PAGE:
With pirating a certain piece of software, we may resolve an individual problem, but we are chipping away at our power as a community.
So because of this, we were surprised to find common deeply-rooted prejudices coming from publishers and designers, even in spaces that promote Free Culture.
When “independent” editors say that Free Software is “shittier” I don’t really know what they are trying to say. As an editorial design tool, LibreOffice has permitted us to do layouts in a professional manner. There are more sophisticated tools, like LaTex or Scribus, but we prefer LibreOffice. We have learned so much about how a book is made using this program.
On the other hand, many of our colleagues that use InDesign have become accustomed to copying a text, clicking twice or maybe three times, and then printing their new book. When I see their “work” I realize that they have lost the skills of the trade, and cannot truly say that their books have been “edited”. Those texts have just been adjusted to fit a template and they don’t know how or a why it works in that way: You have books without words splitting on syllables, with huge “rivers”, with “widows” and “orphans”, with horrible typography, with margins that are so strict they truncate lines of text or make the text look over-adjusted.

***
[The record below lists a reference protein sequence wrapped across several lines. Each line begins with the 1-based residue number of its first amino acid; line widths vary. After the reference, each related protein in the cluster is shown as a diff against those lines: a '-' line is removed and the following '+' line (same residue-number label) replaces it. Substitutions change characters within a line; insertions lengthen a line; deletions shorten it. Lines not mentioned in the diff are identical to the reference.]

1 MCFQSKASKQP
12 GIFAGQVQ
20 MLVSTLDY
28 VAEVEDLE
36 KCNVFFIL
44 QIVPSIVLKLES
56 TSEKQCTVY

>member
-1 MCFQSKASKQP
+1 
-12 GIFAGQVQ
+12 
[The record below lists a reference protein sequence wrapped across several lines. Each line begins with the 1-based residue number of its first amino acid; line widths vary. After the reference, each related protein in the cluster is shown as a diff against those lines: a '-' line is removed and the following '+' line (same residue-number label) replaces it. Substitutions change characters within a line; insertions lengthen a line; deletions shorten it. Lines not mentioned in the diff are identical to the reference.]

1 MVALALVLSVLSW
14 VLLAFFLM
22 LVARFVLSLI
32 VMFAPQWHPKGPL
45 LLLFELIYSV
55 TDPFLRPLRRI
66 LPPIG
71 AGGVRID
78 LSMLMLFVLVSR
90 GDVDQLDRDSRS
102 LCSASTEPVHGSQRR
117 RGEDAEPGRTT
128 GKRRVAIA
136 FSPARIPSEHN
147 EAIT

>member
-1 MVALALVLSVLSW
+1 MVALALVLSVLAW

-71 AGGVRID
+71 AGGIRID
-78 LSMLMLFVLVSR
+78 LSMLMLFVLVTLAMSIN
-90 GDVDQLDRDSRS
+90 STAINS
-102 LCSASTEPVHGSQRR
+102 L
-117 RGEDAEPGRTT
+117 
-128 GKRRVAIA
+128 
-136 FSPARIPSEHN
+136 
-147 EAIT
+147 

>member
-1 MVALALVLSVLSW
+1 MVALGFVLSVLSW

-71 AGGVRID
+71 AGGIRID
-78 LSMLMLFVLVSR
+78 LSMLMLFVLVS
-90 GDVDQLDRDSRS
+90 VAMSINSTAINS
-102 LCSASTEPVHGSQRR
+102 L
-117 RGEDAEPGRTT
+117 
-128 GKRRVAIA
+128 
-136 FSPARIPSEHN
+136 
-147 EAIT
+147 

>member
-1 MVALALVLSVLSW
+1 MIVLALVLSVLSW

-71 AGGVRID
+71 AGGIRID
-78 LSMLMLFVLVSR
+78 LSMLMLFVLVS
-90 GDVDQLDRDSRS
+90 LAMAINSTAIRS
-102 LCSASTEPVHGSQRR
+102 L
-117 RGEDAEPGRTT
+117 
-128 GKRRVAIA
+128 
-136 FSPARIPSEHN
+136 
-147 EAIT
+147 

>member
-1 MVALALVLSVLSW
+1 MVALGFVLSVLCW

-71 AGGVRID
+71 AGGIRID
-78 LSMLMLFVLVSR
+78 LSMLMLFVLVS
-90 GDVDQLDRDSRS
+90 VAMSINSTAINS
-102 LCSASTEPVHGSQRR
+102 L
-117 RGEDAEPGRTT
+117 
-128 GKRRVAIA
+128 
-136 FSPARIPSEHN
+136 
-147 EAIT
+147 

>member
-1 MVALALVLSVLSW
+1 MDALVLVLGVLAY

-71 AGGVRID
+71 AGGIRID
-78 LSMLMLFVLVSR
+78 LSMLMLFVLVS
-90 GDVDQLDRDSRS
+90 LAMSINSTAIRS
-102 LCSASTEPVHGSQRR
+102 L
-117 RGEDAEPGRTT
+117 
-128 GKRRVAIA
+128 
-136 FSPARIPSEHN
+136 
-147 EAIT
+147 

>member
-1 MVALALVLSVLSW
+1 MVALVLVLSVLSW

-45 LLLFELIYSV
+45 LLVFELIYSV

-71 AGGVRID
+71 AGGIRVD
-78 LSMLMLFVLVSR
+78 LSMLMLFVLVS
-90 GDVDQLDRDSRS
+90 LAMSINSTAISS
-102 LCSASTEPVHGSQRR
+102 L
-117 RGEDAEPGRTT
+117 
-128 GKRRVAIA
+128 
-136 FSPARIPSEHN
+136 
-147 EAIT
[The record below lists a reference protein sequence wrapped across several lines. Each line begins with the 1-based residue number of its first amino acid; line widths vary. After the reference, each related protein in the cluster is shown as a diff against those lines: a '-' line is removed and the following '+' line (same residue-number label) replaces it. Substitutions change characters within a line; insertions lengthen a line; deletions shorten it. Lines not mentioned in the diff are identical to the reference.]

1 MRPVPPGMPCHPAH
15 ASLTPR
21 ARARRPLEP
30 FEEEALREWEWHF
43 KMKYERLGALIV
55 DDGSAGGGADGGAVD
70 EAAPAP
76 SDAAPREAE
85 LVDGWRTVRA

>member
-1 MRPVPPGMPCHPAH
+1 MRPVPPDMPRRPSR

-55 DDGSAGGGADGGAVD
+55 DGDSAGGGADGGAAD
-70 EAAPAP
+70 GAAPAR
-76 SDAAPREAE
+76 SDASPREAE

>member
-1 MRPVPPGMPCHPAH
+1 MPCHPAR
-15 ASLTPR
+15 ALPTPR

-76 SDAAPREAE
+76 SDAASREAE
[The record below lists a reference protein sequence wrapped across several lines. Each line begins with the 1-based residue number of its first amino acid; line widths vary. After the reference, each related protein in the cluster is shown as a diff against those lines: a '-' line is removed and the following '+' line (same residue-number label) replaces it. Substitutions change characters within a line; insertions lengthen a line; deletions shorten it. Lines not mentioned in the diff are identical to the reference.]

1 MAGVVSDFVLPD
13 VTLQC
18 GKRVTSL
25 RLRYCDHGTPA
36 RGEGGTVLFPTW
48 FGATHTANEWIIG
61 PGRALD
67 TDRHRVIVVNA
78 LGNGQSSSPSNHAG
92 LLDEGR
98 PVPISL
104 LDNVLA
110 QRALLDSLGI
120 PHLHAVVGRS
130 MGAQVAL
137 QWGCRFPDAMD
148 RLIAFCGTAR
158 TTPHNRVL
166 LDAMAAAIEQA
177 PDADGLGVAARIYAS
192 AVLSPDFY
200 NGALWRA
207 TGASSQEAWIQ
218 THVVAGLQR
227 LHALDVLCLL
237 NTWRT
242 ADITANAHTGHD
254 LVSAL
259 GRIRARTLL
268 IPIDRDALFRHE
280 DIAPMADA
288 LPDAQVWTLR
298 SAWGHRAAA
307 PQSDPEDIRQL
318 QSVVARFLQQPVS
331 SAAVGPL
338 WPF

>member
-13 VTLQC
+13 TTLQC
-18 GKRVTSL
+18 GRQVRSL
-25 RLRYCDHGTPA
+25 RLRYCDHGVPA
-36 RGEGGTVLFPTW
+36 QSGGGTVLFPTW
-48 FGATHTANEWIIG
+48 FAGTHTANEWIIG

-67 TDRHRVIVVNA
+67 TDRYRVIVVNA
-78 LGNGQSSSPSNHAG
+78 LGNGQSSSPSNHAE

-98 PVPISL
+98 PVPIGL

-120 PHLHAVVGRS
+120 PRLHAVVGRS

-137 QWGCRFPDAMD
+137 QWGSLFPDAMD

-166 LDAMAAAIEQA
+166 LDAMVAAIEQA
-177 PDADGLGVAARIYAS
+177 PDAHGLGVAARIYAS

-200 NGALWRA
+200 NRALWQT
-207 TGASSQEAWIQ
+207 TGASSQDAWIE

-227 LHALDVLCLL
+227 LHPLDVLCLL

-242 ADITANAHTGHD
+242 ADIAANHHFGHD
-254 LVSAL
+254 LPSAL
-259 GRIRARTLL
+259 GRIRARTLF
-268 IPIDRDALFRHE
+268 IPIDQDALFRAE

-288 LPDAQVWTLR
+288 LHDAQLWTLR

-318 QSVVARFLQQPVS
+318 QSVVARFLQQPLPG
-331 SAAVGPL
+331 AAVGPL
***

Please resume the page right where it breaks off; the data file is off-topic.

When designers say they don’t use Free Software because “it takes too long”, I say, takes too long? It wasn’t me who spent 8 years at university studying design. Takes too long? It takes less than 10 minutes to install the graphic design programs I use, I only have to type apt-get install gimp inkscape and boom, done. Takes too long? I don’t spend 6, 12, or 18 months interest-free to pay for an overpriced Mac. Neither do I spend time downloading viruses, cracks and “medicinas”, drivers and antivirus software. I don’t have to download plug-ins that make me obsolete and don’t allow me to understand how things are made, but to do them for me, nor do I have to waste time on loading screens or operating system updates I never asked for.
Neither is it difficult. You don’t even have to go to school for it. Neither do you have to watch many tutorials. All that I know I have learned from the community of Free Software users, by watching what others do, and asking them how they resolved their problems. Manuals and in-program help pages were also useful. And as with everything, experimenting is always necessary; to get things wrong and to learn for one’s own, without a guide, without schooling, but with the freedom to experiment.
But still, it’s not that the majority of activists don’t know of these free tools, they just simply reject them.